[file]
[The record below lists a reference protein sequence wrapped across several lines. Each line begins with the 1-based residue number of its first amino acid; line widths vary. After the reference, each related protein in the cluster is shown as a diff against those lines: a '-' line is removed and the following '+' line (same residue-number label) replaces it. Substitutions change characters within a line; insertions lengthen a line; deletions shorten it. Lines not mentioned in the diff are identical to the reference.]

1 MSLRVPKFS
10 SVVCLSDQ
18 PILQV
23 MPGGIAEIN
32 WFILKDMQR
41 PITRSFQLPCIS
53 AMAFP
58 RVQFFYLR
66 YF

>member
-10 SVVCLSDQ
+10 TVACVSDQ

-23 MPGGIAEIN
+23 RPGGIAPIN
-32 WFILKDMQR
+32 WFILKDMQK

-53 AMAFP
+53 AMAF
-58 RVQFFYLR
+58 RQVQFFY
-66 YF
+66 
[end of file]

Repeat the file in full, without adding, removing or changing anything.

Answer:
[The record below lists a reference protein sequence wrapped across several lines. Each line begins with the 1-based residue number of its first amino acid; line widths vary. After the reference, each related protein in the cluster is shown as a diff against those lines: a '-' line is removed and the following '+' line (same residue-number label) replaces it. Substitutions change characters within a line; insertions lengthen a line; deletions shorten it. Lines not mentioned in the diff are identical to the reference.]

1 MSLRVPKFS
10 SVVCLSDQ
18 PILQV
23 MPGGIAEIN
32 WFILKDMQR
41 PITRSFQLPCIS
53 AMAFP
58 RVQFFYLR
66 YF

>member
-10 SVVCLSDQ
+10 TVACVSDQ

-23 MPGGIAEIN
+23 RPGGIAPIN
-32 WFILKDMQR
+32 WFILKDMQK

-53 AMAFP
+53 AMAF
-58 RVQFFYLR
+58 RQVQFFY
-66 YF
+66 